Beyond political gridlock: What’s next?

The US election is over, but gridlock still looms. We asked Zintro experts for their thoughts.

Levi Moore, an expert in public affairs and government relations, thinks that the GOP will dismantle the blockade. “Republicans cannot risk being viewed as the problem if political gridlock returns. If they are, this will pay in the mid-terms elections and put the House in play for the Democrats,” he says.

Rex Widerstrom, a government and public affairs expert, says countries like New Zealand and Australia, which also have electoral systems, frequently result in Parliaments where no one party has a clear majority and must thus form coalitions with smaller parties in order to govern. This is also commonplace in parts of Europe. “Those coalitions can be basic; the minor party may agree to support the government on money bills, but reserve its right to treat every other issue on a case-by-case basis. That gives the government stability enough to govern, but forces it to consult and compromise on other issues. Or coalitions may be more comprehensive, covering a range of issues on which both parties can agree. Sometimes the governing party must, or simply chooses to, sign agreements with several minor parties,” Widerstrom explains.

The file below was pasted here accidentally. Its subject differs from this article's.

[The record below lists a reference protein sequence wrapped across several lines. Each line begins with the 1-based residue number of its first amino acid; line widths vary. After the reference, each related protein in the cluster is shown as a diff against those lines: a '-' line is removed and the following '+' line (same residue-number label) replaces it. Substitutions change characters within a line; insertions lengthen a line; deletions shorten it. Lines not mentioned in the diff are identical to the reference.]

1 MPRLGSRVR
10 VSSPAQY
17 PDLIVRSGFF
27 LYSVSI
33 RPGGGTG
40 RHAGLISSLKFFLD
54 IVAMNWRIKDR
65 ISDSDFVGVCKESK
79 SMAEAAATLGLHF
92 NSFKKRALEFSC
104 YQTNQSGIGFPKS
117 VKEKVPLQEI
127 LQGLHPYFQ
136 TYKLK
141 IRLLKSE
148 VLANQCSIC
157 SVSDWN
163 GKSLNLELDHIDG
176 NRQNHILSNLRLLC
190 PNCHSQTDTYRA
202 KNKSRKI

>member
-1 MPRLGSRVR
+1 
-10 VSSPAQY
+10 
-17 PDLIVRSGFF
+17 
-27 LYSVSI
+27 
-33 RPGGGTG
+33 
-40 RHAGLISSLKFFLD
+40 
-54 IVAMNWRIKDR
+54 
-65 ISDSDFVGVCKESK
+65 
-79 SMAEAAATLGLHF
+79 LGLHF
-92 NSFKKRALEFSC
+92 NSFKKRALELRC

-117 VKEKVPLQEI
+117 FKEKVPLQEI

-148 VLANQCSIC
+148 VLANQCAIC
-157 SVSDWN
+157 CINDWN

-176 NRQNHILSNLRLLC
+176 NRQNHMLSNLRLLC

“The result is that issues tend to be genuinely debated, and policies honed through this process tend to better reflect the views of a greater portion of the populace. So unless the US wanted to introduce proportionality to House races, the quickest way to introduce more diverse voices into the debate would be to vote for third party and independent candidates.”

By Maureen Aylward

Recently, some of the following topics have seen inquiry activity:


  1. Almost all the Republicans have signed a pledge to Grover Norquist promising they will not raise taxes. Obama is firm that the top marginal rate will rise for those making over $250K per year. I can see that a bill keeping the Bush tax cuts in effect for those making less than $250K might pass, either before or after January 1, but I do not see much chance of either side budging an inch on raising taxes for those who make more than $250K.

    Third parties have sometimes been “spoilers” in US elections, but they rarely gain any traction. The two major parties are essentially coalitions of strange bedfellows anyhow, forming these coalitions prior to elections, whereas European style parliamentary systems sometimes form them after elections if no party wins a majority.

What do you think?